Friday, June 26, 2009

The Wonder of Air Conditioning

After writing my previous blog, I started to think about the things we take for granted these days. Air conditioning is definitely one of those items.

So I went to that great fount of wisdom--google search--which lead me to Wikipedia, where I found the following information.

"The concept of air conditioning is known to have been applied in Ancient Rome, where aqueduct water was circulated through the walls of certain houses to cool them. Similar techniques in medieval Persia involved the use of cisterns and wind towers to cool buildings during the hot season. Modern air conditioning emerged from advances in chemistry during the 19th century, and the first large-scale electrical air conditioning was invented and used in 1902 by Willis Haviland Carrier.

While moving heat via machinery to provide air conditioning is a relatively modern invention, the cooling of buildings is not. Wealthy ancient Romans circulated aqueduct water through walls to cool their luxurious houses.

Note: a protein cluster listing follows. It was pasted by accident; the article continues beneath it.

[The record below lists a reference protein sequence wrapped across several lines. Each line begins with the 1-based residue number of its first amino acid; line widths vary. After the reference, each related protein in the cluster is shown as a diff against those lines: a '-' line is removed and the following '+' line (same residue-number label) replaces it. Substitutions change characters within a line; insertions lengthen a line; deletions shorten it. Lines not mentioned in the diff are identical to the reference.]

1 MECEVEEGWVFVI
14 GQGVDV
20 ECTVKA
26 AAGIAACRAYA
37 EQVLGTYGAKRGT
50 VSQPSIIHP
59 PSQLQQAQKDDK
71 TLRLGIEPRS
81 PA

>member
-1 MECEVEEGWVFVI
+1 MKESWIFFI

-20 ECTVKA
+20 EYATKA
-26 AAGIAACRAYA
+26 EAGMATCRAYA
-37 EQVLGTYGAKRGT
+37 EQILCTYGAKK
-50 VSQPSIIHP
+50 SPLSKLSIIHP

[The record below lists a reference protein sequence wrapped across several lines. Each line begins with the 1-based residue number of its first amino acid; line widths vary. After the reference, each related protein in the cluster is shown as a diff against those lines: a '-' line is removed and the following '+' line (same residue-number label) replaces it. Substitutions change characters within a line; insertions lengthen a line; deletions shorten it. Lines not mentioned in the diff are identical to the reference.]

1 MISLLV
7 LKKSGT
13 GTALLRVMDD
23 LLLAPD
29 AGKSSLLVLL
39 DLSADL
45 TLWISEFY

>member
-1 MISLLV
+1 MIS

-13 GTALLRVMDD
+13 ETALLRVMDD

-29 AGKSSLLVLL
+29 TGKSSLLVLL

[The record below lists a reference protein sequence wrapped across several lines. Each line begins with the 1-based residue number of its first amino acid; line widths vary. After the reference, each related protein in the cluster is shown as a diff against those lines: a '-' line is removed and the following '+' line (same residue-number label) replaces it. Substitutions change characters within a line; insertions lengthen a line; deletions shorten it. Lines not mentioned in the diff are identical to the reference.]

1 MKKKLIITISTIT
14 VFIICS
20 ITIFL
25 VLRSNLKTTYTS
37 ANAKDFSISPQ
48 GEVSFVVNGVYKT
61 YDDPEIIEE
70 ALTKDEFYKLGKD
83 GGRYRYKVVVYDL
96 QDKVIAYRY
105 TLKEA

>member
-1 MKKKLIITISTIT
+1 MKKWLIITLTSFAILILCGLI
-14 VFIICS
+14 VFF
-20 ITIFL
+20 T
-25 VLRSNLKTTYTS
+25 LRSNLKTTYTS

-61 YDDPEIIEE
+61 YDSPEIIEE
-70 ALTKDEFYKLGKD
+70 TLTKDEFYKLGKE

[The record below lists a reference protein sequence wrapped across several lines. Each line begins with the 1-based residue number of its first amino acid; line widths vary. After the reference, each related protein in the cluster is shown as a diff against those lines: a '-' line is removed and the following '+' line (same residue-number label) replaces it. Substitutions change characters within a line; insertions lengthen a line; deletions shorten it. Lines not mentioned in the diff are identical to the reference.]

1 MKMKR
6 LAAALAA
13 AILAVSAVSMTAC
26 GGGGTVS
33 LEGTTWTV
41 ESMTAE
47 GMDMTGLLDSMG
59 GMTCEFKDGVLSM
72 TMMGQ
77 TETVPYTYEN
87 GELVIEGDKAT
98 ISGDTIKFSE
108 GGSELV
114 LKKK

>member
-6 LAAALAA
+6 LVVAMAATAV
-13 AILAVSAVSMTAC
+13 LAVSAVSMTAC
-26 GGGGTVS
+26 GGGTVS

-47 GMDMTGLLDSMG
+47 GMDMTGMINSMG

The 2nd century Chinese inventor Ding Huan (fl. 180) of the Han Dynasty invented a rotary fan for air conditioning, with seven wheels 3 m (10 ft) in diameter and manually powered. In 747, Emperor Xuanzong (r. 712–762) of the Tang Dynasty (618–907) had the Cool Hall (Liang Tian) built in the imperial palace, which the Tang Yulin describes as having water-powered fan wheels for air conditioning as well as rising jet streams of water from fountains. During the subsequent Song Dynasty (960–1279), written sources mentioned the air conditioning rotary fan as even more widely used.

Medieval Persia had buildings that used cisterns and wind towers to cool buildings during the hot season: cisterns (large open pools in central courtyards, not underground tanks) collected rain water; wind towers had windows that could catch wind and internal vanes to direct the airflow down into the building, usually over the cistern and out through a downwind cooling tower. Cistern water evaporated, cooling the air in the building.